Disentangling the effects of psychological and physical work demands on sleep, recovery and maladaptive chronic stress outcomes within a large sample of Australian nurses

Authors

  • Peter C. Winwood BDS BPsych PhD,

  • Kurt Lushington PhD


Peter Winwood, School of Psychology, University of South Australia, City East Campus, Frome Road, Adelaide, SA 5073, Australia. E-mail: peter.winwood@unisa.edu.au

Abstract

Aim.  This paper reports a study to determine if different types of work strain experienced by nurses, particularly those of an essentially psychological nature, such as emotional demand, mental effort and problems with peers and/or supervisors, have a differential impact on sleep quality and overall recovery from work strain, compared with physical work strains, and lead to higher maladaptive chronic fatigue outcomes.

Background.  Various studies have shown that the dominant work-demand strain associated with nursing work can vary between different areas of nursing. For example, whereas emotional strain is reported to be the principal strain associated with work in areas such as oncology, haematology and renal units, medical and surgical unit nurses report work pace and staffing issues as the dominant work strain. Purely physical strain seems to be less commonly reported as a concern.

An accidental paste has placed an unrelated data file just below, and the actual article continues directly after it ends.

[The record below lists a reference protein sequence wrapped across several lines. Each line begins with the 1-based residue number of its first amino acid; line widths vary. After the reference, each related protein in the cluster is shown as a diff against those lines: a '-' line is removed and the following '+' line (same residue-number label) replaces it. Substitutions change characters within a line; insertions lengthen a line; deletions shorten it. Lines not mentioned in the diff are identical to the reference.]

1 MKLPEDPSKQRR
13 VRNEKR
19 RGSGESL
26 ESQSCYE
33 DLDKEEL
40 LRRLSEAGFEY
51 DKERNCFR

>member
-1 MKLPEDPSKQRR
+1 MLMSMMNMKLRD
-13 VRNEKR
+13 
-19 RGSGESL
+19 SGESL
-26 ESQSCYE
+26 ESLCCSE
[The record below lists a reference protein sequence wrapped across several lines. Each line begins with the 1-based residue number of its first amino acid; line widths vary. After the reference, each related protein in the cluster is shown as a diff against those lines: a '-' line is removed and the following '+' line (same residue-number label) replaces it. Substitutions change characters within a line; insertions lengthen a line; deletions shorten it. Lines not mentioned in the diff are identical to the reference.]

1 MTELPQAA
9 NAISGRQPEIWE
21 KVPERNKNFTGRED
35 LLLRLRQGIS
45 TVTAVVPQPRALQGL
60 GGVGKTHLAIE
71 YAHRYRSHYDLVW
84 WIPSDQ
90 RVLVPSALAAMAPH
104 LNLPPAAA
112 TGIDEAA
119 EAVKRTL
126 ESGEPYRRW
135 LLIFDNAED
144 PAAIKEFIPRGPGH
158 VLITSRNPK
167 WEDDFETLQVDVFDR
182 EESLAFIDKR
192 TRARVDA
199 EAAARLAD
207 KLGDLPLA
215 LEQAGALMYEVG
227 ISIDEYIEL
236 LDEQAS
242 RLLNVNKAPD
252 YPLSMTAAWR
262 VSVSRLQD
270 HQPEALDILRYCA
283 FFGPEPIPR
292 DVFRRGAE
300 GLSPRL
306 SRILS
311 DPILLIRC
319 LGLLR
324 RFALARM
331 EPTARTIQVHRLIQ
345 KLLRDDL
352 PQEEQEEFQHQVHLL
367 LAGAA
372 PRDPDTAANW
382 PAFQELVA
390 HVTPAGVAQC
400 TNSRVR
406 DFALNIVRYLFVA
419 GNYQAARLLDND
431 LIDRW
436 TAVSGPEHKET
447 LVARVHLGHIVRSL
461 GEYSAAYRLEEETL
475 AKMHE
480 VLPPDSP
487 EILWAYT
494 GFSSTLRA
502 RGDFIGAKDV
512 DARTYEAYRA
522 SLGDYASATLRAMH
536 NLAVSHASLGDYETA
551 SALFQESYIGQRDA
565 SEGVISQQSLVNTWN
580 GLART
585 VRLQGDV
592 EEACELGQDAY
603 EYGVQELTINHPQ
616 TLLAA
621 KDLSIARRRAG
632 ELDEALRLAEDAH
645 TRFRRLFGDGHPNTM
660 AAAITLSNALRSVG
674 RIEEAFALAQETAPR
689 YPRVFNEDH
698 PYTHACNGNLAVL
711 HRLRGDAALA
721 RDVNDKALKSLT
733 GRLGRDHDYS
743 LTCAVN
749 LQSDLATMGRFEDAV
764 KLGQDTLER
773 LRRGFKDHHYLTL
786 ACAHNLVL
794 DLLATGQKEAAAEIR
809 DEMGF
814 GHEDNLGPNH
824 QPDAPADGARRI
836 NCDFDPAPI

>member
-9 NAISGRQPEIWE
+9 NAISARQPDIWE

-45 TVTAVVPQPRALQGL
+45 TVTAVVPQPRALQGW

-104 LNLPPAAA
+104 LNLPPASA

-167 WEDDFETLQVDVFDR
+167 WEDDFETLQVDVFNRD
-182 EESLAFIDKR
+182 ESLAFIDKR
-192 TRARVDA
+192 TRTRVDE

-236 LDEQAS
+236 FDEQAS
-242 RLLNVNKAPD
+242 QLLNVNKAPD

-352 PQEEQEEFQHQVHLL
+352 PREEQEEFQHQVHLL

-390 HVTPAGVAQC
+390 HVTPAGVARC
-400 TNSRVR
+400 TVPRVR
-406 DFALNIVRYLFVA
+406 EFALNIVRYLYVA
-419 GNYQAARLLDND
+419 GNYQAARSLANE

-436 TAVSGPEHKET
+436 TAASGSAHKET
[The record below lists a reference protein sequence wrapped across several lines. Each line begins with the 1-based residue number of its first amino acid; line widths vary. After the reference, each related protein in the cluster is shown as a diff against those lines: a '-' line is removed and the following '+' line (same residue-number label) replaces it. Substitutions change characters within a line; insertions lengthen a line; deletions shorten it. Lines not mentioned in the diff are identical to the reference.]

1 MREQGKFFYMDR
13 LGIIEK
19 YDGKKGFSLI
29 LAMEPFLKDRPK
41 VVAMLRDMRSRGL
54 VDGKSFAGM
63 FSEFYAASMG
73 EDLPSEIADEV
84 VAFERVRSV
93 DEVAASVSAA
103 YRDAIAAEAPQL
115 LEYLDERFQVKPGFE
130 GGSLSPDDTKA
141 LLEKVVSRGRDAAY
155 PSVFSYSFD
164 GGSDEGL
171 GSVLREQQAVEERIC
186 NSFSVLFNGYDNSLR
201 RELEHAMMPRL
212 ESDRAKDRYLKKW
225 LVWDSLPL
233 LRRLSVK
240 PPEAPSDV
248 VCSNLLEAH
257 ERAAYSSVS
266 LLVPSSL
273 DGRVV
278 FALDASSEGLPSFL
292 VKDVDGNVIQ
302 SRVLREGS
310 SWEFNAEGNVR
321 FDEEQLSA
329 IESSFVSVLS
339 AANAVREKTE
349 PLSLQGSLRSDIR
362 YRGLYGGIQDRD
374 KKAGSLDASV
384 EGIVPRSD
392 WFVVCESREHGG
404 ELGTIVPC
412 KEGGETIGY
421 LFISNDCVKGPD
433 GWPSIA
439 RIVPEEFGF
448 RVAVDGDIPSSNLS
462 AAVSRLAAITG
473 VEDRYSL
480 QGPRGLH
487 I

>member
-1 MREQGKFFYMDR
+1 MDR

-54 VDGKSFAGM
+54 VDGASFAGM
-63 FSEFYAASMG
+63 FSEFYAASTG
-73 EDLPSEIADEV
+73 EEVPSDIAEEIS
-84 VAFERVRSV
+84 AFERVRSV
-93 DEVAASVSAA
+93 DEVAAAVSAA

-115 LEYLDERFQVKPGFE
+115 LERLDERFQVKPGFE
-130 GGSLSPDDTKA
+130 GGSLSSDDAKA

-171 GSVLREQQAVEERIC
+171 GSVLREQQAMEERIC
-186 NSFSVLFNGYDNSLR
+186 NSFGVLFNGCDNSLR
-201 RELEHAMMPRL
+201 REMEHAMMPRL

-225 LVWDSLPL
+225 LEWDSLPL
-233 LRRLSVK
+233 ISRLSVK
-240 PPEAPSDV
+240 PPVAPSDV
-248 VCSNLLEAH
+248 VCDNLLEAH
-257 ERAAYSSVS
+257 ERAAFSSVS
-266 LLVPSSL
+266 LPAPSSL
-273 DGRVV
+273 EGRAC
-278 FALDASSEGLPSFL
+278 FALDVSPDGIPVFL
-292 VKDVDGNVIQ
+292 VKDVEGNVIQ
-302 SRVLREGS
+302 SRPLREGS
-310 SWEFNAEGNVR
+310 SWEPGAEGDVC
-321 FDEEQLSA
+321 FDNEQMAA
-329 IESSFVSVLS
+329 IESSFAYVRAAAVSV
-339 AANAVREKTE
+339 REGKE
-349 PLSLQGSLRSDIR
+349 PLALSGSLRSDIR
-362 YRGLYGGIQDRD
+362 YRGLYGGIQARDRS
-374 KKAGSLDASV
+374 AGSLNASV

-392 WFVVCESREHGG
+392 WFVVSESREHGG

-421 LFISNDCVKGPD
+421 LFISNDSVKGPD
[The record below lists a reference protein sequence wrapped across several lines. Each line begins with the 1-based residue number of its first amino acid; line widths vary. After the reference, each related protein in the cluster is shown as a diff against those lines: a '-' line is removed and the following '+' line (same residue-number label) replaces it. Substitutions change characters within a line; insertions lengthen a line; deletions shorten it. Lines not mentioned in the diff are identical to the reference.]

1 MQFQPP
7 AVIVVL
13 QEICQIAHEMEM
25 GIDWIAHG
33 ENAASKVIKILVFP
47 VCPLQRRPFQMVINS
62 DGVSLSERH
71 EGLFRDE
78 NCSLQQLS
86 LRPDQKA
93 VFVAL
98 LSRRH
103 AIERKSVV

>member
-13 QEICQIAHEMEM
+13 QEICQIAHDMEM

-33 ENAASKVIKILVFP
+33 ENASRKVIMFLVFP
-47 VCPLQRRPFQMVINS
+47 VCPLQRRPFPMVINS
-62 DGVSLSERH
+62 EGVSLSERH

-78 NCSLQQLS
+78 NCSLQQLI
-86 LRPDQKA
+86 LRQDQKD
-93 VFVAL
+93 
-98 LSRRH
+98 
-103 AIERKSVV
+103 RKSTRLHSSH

Method.  A large sample (n = 760) of Australian nurses working in a large metropolitan hospital completed questionnaires on their work demands, sleep quality, fatigue, and recovery between shifts in January 2004.

Findings.  A high work pace exacerbates the psychological rather than the physical strain demands of nursing. Psychological strain affects sleep quality and impairs recovery from overall work strain between shifts. This combination is highly predictive of serious maladaptive stress/fatigue outcomes among nurses.

Conclusion.  Coping with psychological stressors adequately is an important requirement for nurses in order to avoid adverse health effects and maintain a long-term career in nursing. Appropriate training of undergraduate nursing students in managing the stresses they are likely to encounter would seem to be an essential requirement for the 21st century. Such training might constitute an important long-term component in overcoming the chronic nurse shortages evident in many countries.

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